I do not have tv at my house, nor cable, nor my own Netflix account. Of course between the internet and my partner's Netflix account, I don't think I am missing much, besides maybe extra stress. I was at my parents' house the other night while there were watching Full Frontal with Samantha Bee. I had never seen or heard of this show before, and while it is an incredibly well done satirical news show (a la The Daily Show), it made me painfully aware, no, excruciatingly aware of the insanity that is our current political administration. I was awash with dismay over what seemed to be giant backwards steps in social and environmental policy. Everything the administration is doing is upsetting to me, but attacks on environmental protections (which IMHO were pretty thin already) sent me through the roof. One of my first paying jobs was as a canvasser for Greenpeace. When all else seems to be in chaos, at least Nature maintains her order and a walk in the park brings me peace.
Where will we go for solace when our coal, oil, and nuclear industries have successfully cut their costs by dumping their waste in our forests and waterways?! I will not get started again, but suffice it to say that my mind was in a tirade. The next day I struggled with an overriding feeling of despair that was much larger and deeper than it "should" have been. Suddenly I realized that I had been taken back to 1989, a time when racial tension and police brutality entered my world with the Greekfest riots in my hometown, Virginia Beach. Up until then I had viewed the world as a safe place, a just place, a place where the "powers that be" took care of the citizens, not a place where hatred and fear moved people to use their power to hurt and destroy. Here and now in 2017, Republicans are cutting the budget and doing away with protective governmental regulations, and yet I was feeling as unsafe, as shaken, as frightened as a young teenager discovering for the first time this world's dark side.
Fortunately for me I have a lot of loving support, wise friends, and a spiritual practice. In the endless self-questioning of what I can do to make a difference in a world where there is so much need, I keep coming back to something that I read long ago in the introduction to the Bhagavad-Gita. The Bhagavad-Gita (literally "The Song of God") was spoken approximately 5000 years ago by Lord Krishna to His devotee, the warrior prince Arjuna. From that time until today, the Bhagavad-Gita is revered the world over as the Holy Book and prime scripture of the Vaishnava and Hindu traditions.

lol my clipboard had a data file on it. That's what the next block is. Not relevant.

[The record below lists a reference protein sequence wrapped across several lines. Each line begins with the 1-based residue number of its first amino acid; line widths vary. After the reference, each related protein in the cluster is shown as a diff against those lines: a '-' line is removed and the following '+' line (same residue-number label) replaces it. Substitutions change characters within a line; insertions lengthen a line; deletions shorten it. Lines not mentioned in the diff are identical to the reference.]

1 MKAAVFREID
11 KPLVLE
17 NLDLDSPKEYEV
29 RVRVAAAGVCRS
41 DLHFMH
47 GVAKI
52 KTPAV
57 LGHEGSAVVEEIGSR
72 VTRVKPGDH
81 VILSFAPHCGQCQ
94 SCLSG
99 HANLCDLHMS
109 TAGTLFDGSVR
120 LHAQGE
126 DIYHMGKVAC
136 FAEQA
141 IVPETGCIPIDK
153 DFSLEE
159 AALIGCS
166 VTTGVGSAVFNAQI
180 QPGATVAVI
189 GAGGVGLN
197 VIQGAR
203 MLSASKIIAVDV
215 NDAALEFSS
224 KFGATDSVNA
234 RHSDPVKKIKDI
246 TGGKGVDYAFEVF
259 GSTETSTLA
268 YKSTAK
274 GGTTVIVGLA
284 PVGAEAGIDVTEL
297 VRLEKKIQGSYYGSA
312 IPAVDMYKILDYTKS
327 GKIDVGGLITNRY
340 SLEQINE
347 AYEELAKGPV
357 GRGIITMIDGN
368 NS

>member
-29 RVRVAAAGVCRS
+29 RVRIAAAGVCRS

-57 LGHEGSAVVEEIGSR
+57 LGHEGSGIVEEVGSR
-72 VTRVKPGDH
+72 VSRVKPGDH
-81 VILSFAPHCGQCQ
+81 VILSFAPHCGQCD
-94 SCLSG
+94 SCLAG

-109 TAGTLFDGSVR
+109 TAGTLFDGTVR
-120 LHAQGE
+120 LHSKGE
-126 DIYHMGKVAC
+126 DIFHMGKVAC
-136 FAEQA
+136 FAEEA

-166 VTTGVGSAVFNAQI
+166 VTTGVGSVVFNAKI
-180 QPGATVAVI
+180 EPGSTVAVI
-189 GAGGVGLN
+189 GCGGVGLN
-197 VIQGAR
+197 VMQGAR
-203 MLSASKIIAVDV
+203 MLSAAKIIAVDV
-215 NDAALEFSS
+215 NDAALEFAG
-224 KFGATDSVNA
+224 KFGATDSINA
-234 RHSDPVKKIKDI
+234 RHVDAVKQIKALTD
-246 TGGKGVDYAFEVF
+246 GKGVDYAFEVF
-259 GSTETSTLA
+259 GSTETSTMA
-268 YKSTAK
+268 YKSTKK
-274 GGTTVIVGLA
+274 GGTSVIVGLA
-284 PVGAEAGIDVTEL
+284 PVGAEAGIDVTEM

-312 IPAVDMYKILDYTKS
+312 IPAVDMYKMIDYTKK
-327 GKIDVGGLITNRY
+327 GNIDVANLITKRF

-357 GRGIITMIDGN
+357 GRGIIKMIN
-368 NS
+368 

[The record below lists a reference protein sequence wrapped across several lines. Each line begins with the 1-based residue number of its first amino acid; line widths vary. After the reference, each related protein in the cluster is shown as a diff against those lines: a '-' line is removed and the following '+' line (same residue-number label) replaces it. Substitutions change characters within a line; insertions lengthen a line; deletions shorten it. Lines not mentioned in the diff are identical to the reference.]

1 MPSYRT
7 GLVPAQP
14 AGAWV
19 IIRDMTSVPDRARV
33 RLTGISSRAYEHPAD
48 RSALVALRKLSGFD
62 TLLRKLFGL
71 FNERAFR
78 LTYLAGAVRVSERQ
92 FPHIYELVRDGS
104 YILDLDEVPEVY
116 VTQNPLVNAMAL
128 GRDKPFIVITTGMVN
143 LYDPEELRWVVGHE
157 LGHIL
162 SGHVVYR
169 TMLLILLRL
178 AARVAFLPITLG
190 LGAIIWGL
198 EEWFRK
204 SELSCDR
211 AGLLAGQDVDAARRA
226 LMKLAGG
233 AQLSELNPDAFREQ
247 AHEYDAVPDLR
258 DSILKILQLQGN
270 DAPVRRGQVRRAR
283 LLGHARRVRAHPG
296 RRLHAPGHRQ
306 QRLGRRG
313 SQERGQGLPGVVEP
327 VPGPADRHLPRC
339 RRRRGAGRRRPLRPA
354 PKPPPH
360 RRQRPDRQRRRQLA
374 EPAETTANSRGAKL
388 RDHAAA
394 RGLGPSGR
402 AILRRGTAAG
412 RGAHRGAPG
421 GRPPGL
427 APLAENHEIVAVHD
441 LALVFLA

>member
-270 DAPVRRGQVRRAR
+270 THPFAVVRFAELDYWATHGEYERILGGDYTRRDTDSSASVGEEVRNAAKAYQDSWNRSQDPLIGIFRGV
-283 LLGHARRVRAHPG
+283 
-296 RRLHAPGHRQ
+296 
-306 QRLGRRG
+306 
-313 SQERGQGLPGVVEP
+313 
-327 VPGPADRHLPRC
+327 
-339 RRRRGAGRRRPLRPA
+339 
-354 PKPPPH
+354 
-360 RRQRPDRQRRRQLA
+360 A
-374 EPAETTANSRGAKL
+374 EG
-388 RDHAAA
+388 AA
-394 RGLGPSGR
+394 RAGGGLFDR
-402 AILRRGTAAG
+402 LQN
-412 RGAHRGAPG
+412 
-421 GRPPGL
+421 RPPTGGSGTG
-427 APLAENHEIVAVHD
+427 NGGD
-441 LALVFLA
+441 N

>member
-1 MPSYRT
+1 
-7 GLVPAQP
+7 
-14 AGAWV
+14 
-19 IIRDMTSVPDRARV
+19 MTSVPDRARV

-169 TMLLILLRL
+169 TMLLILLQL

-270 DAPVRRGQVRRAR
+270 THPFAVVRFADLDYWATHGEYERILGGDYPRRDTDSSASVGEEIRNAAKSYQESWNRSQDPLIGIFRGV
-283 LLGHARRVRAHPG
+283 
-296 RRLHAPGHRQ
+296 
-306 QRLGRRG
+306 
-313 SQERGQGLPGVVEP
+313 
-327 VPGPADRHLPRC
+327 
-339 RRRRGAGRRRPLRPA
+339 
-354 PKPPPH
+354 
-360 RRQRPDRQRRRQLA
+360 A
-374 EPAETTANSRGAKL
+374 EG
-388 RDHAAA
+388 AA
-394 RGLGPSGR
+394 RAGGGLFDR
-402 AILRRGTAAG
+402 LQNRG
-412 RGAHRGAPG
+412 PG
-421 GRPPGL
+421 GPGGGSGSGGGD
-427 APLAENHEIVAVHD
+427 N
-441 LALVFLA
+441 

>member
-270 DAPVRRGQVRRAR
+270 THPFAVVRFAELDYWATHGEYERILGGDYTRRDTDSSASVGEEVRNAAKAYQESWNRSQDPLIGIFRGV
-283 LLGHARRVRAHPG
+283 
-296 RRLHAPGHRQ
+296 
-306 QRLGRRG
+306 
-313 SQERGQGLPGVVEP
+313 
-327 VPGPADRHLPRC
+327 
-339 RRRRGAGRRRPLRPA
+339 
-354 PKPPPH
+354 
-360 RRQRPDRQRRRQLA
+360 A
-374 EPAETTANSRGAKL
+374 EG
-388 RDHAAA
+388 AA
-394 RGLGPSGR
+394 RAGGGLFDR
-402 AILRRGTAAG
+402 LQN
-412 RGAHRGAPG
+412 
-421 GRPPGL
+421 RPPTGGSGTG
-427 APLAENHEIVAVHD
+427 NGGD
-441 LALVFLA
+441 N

Once upon a time, not so long after the 1989 beginning of my existential crisis, after I had tried and tired of escapism (a short affair with hitchhiking, "herbal medicine," and hallucinogens that took years to cleanse my system of), I came in contact with the Bhagavad-Gita As It Is, translated by His Divine Grace AC Bhaktivedanta Swami, Prabhupada. I didn't know what to make of Srila Prabhupada's long name and even longer title, and through the cannabis-induced haze still lingering in my brain, it was difficult for me to understand the Bhagavad-Gita's lofty philosophy.
Yet a few simple concepts presented in Srila Prabhupada's introduction struck me, stuck with me, and changed my world. They were 1) you can only nourish a tree by watering its root. Watering the extremities, the branches and leaves, will only lead you and your tree to frustration. The analogy is that God is the root of all existence, and that by serving and pleasing Him, all of humanity, the Earth, and her creatures (ie. the branches and the leaves) become satisfied. (Still so counterintuitive when I want to run off and save the world, painstakingly, one cause at a time... yet the causes are endless and after some mental exhaustion, I come back to this point of focusing on the root of the tree.) 2) One can change one's religion countless times, but one can never change one's identity. Therefore the intelligent person seeks to truly understand his/her/their true nature, which is eternal and changeless. In Sanskrit this inherent, irreducible quality of a thing is called its dharma. According to the Bhagavad-Gita, every living thing is a soul (having a human or animal or plant experience), whose dharma is to love and serve God. All suffering and conflict comes from the soul's departure from dharma and misidentification with the external covering of the body. Understanding this one point eliminates sectarianism, racism, classism, and all other troublesome isms as superficial hangups.
Sigh. This is yet another one of those instances where what I planned to write and what I actually wrote ended up being quite different... Obviously I am still quite a beginner in spiritual life and needed to be reminded of some basic truths...